After near-space tours of Earth’s moon, Venus, and Jupiter, Cassini was en-route to one of Saturn’s moons named Enceladus. By this time it was 2005, and Cassini had already discovered three new moons of Saturn, tested General Relativity and made countless other minor discoveries leading to better understandings of our close corner of the universe. Keep Reading
Some Christmas Reading.
Being the nerd that I am, a good percentage of my Christmas gifts were books. Since I’m always on the hunt for good books myself, I thought it would be cool to share a few of my gifts on the chance they’ll provide a spark for somebody else.
501 Bento box lunches.
My family knows I’m interested in both cooking and Japanese culture, so this one wasn’t a big surprise. I totally dig the idea that even something as mundane as packing a lunch deserves the care and attention to detail that bento requires. If you ever feel bored, remember you could be doing a better and more interesting job of even the small things.
100 Classic Graphic Design Books
I wanted this book to be amazing. It turned out to be only good. I share it just so you don’t get suckered in by the cover like I did. It’s a good book, but mostly it’s just a bunch of pictures of spreads that are too small to really do any justice. You’ve been warned.
The Design Ethos of Dieter Rams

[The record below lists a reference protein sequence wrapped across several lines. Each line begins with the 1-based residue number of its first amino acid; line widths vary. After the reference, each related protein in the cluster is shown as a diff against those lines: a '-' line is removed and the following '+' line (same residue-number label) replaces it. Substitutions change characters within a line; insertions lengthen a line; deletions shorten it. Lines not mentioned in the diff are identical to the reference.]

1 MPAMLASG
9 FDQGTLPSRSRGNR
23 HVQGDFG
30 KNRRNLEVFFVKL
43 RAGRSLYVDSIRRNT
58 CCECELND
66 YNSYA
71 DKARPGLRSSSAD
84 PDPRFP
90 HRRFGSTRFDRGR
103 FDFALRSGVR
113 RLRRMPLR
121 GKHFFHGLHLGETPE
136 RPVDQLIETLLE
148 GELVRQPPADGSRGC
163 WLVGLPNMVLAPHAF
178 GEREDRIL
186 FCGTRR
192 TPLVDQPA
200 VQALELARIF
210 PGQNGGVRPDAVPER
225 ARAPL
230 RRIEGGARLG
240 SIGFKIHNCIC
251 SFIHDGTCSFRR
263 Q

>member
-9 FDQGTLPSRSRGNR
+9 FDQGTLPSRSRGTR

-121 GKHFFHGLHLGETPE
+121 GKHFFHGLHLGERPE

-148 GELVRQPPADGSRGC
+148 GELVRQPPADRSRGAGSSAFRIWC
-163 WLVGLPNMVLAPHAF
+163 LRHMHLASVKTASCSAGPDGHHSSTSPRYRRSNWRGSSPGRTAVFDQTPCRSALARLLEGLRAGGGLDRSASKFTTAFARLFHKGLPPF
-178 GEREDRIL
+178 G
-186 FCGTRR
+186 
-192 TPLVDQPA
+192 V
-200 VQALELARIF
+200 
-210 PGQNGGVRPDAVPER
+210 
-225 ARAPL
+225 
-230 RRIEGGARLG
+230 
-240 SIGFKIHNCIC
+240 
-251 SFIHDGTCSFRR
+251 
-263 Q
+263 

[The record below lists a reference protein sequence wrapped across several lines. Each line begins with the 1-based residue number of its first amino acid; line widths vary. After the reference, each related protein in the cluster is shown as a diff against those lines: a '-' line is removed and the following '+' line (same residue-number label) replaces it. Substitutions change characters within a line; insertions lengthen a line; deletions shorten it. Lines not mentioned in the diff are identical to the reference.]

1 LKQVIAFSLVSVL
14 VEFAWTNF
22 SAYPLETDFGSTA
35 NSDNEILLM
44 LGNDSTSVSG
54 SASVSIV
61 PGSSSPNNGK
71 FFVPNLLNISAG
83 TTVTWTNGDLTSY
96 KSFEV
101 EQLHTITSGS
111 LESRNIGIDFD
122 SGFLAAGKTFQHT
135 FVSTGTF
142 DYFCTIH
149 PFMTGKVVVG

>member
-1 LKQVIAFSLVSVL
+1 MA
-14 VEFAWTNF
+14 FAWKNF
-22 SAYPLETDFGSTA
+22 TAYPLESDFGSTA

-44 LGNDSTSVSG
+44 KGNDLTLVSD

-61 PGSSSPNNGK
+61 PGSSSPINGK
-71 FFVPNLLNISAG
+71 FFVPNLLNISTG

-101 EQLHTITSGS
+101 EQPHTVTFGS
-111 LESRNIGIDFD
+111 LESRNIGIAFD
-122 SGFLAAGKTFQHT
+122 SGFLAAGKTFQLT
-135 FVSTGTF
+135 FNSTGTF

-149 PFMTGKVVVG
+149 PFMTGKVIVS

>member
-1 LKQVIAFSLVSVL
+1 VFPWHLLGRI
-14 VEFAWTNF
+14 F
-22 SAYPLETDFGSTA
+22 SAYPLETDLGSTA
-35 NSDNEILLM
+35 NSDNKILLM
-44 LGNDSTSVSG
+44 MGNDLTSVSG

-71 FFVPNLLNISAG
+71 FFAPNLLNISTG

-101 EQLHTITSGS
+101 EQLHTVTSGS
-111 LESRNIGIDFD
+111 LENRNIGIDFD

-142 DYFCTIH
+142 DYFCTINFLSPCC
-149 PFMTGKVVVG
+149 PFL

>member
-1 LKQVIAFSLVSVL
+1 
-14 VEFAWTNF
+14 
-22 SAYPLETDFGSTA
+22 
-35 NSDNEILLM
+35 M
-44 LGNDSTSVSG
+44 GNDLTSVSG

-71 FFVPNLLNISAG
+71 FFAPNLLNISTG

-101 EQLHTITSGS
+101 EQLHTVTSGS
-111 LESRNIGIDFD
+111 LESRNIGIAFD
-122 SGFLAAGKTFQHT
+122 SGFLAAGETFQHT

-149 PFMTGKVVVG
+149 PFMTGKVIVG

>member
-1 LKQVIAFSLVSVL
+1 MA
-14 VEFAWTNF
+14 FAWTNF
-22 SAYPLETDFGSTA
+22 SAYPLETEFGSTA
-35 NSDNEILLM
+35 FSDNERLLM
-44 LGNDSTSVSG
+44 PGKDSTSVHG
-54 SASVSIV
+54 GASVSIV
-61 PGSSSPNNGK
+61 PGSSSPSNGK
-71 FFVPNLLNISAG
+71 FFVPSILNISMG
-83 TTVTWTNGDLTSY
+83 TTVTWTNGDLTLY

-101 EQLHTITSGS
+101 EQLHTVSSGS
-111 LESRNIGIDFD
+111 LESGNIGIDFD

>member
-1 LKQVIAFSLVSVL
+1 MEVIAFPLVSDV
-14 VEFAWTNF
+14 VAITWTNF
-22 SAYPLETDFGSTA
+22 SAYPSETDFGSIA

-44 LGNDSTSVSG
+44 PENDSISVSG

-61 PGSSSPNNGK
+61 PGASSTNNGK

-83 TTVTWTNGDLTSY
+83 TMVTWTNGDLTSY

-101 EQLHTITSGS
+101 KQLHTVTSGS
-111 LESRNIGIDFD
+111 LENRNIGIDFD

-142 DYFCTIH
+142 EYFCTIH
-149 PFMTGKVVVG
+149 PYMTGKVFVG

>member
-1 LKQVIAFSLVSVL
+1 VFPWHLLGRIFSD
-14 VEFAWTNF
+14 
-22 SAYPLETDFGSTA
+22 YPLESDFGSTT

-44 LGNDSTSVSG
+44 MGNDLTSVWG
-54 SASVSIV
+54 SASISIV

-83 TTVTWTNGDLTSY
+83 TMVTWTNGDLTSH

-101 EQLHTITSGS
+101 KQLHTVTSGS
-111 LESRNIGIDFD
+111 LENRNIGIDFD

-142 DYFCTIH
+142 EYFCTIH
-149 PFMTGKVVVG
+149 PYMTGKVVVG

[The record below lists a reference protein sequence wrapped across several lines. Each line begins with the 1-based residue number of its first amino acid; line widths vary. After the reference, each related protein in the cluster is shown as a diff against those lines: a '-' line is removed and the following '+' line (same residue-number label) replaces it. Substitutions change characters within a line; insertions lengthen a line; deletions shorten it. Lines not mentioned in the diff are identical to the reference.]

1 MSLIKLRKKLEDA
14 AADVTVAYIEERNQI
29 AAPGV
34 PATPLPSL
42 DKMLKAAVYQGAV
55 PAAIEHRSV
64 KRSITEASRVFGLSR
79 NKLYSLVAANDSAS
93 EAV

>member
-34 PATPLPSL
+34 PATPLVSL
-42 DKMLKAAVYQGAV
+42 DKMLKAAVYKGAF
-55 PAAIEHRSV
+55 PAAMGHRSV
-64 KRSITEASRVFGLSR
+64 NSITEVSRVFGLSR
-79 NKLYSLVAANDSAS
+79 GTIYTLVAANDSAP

I’m near obsessed with Apple hardware, and it’s common knowledge that Jony Ive, Apple’s lead designer is obsessed with Dieter Rams. This book is an incredible tour through Rams’ amazing design portfolio. Early sketches, great interviews, and tons of photography. Keep Reading
Wrapping Up 2010.
During the Holidays, we take a little time off to enjoy friends, family, and frankly, a break from work. For this reason, we’ll be in and out over the next week- so support might be a little slower than usual till we’re back full-swing on Jan. 3. If you have an emergency during that time, though, e-mail us- we’ll do our best to get you taken care of as soon as possible.
Playing Left Handed.
Two nice quotes from Shigeru Miyamoto, the genius behind many of Nintendo’s best games.
“There’s a big difference between the money you receive personally from the company and the money you can use in your job.”
“So sometimes I ask the younger game creators to try playing the games they are making by switching their left and right hands. In that way, they can understand how inexperienced the first-timer is.”